The Brazilian variant of the coronavirus, first detected in Manaus (Amazonas), may have the ability to circumvent the antibodies acquired by those who have already had covid-19 and cause a new infection. This is what a study, not yet revised, detailed by the The New York Times this Monday (1st).
Named P.1, the variant of Sars-CoV-2 was identified in December in the capital of Amazonas, but it may have appeared a month earlier and facilitated transmission in the city, which suffered from a record number of cases, becoming the strain dominant in the region.
As it spreads across Brazil, it has also been found in 24 other countries, drawing the attention of researchers, who have now done a more comprehensive study of the mutation. One of the findings is about its contagion power, superior to that of the standard variant (from 1.1 to 2.2 times more), confirming previous suspicions.
Hundreds of infected samples were analyzed in this study.Source: Freepik
Another important point revealed by the research is the superior ability to reinfect people who have already had covid-19 presented by P.1, escaping the antibodies acquired when they were contaminated by another strain of the virus.
High rate of reinfection
Coordinated by professor at the University of São Paulo Ester Sabino and researcher at the University of Oxford Nuno Faria, the study was based on the genomic analysis of 184 samples from Manaus patients diagnosed with the disease, collected between November and January.
Using these samples, the researchers mixed, in the laboratory, the P.1 mutation found in them with the antibodies of people who had the disease, infected by the standard variant. From there, they found that the acquired antibodies became about six times less effective against it, compared to other strains.
The variant may have caused the health system to collapse in Manaus.Source: Freepik
Thus, the study estimated that between 25% and 61% of individuals already infected with Sars-CoV-2 could be infected again, if they had contact with this more recent strain that emerged in Manaus. According to Faria, strong evidence even indicates that most cases of the second wave in the city were the result of reinfections.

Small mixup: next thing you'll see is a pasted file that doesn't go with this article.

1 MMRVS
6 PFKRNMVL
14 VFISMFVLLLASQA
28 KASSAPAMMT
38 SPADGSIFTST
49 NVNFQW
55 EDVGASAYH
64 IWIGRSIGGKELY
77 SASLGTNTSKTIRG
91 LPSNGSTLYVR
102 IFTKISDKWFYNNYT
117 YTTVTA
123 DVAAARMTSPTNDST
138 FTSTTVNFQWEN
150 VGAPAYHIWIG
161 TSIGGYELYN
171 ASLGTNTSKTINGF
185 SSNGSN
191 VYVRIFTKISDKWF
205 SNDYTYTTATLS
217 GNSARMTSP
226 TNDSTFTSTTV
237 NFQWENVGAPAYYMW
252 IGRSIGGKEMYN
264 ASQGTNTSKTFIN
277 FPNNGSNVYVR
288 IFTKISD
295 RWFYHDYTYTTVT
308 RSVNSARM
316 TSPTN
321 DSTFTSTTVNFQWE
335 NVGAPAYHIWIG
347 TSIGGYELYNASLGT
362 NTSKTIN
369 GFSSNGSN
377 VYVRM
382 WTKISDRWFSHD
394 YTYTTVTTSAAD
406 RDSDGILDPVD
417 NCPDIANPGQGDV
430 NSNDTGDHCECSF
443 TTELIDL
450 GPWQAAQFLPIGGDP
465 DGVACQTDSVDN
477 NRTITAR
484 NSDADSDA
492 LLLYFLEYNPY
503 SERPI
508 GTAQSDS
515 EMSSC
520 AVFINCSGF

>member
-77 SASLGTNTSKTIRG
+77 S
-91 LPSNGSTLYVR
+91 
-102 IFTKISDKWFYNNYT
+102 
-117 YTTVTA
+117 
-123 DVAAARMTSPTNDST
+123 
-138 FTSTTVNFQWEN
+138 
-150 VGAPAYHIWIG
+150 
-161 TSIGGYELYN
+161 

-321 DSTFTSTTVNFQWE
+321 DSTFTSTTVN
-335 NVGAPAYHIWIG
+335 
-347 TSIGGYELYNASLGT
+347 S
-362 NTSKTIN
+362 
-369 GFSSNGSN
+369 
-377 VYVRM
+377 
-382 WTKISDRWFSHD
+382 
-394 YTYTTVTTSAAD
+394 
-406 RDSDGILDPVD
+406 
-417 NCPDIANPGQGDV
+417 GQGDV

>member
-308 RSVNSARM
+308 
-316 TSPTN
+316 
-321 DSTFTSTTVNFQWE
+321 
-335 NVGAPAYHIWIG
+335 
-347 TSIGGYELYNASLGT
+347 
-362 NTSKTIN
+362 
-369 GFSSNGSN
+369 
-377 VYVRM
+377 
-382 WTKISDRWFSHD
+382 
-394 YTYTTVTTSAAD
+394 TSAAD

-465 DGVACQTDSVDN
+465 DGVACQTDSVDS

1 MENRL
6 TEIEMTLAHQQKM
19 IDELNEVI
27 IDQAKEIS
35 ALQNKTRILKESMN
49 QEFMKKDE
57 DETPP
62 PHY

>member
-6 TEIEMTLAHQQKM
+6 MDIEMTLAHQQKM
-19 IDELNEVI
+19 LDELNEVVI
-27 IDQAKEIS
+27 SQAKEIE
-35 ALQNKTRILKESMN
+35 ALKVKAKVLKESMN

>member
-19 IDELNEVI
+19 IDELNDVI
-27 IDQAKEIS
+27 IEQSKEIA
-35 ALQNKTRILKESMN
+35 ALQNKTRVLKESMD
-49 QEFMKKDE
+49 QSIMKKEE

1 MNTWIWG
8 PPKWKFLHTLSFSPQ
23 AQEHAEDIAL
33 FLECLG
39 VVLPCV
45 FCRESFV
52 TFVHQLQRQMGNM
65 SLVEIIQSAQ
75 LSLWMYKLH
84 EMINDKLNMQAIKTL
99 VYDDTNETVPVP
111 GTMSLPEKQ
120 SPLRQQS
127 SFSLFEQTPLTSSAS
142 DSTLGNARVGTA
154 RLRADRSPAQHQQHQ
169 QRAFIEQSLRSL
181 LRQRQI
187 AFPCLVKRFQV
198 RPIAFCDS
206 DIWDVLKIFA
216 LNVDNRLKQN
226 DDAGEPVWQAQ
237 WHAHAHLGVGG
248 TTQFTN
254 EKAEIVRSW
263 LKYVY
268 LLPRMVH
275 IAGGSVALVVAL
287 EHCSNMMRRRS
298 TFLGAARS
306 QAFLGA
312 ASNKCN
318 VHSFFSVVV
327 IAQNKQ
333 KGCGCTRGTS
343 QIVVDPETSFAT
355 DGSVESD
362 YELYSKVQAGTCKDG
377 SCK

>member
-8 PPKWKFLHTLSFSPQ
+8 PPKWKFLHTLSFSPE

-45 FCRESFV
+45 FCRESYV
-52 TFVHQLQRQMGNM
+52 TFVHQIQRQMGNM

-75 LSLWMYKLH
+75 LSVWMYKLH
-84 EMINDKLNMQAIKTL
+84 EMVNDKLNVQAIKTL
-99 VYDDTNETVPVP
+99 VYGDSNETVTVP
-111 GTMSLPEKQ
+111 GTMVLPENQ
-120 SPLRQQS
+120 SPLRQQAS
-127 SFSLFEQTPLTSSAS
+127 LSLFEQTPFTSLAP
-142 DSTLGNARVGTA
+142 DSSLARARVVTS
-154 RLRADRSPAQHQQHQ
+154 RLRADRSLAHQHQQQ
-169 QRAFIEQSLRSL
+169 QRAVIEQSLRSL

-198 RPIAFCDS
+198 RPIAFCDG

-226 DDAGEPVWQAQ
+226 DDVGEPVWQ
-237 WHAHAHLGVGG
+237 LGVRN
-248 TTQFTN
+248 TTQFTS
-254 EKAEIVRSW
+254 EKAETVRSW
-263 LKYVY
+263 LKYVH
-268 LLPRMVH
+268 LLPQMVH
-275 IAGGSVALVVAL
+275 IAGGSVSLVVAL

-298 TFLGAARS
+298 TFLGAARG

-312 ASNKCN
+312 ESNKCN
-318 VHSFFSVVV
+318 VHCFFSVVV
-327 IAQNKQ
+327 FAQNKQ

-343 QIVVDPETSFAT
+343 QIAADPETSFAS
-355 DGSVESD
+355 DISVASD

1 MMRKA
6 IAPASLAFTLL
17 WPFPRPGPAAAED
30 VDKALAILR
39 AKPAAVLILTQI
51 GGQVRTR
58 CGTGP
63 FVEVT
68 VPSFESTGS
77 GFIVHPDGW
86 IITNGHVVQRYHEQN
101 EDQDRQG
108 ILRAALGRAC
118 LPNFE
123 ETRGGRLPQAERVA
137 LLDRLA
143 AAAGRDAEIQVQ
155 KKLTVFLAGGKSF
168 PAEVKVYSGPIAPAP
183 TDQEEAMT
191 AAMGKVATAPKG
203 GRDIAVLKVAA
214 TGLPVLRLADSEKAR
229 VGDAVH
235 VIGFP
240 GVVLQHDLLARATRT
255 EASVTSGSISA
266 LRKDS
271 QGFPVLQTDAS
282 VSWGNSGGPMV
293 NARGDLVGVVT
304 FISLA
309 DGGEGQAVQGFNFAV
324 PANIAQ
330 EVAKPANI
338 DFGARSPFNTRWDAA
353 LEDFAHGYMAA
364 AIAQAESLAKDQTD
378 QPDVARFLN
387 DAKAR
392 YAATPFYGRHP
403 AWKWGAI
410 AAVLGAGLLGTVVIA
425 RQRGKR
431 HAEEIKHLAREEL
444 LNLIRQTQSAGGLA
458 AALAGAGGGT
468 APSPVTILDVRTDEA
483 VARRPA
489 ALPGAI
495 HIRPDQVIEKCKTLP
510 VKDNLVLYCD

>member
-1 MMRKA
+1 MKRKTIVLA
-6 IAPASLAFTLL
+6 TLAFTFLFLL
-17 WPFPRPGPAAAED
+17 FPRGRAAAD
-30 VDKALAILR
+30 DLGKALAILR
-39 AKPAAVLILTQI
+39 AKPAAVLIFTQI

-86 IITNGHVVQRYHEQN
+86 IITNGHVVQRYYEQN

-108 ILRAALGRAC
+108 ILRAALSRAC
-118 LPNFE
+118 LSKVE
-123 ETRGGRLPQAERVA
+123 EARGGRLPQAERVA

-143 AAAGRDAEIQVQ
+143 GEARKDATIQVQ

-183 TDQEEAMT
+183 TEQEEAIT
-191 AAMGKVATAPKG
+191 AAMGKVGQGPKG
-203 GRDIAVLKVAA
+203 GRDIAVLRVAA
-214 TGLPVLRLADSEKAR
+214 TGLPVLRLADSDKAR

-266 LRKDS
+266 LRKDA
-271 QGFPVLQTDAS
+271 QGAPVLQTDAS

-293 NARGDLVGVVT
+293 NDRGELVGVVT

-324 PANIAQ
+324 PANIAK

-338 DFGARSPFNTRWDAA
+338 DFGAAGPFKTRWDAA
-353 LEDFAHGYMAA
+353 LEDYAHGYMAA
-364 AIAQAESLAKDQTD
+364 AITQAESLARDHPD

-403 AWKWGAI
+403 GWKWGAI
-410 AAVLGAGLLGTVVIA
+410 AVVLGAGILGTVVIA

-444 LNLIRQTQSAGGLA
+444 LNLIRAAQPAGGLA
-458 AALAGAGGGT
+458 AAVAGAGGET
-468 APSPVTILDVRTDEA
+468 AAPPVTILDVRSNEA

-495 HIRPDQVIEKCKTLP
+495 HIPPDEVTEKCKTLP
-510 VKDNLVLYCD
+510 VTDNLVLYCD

“These numbers are an approximation, as it is a model. Anyway, the message that the data sends is: even those who have had covid-19 need to continue to be cautious. The new strain is more transmissible and can infect even those who already have antibodies against the new coronavirus. This is what happened in Manaus. Most of the population already had immunity and even then there was a major epidemic ”, commented Sabino, in an interview with FAPESP Agency.
CoronaVac’s effectiveness against P.1
During the experiments, the research team also tested the antibodies obtained by eight people vaccinated with CoronaVac, produced by the Butantan Institute in partnership with Sinovac. The objective was to verify how the immunizing agent would react to the Manaus variant.
According to the article, the protection generated by the vaccine was less effective against P.1 than in other mutations of the virus, indicating a low neutralizing action in the face of this new version of Sars-CoV-2, at least in tests performed in the laboratory.
The research reports CoronaVac’s reduced effectiveness against P.1, but highlights the protection offered against severe forms of the disease.Source: Freepik
Despite the not very satisfactory result, the scientists made an important warning regarding this, stating that the tests carried out with the cells in test tubes can have a different outcome when done in people. That is, CoronaVac can be effective against P.1 even if the antibodies generated by it are not as potent.
They also recalled that if there is an infection with the Brazilian variant in someone vaccinated, the individual will likely remain protected from the most serious forms of covid-19.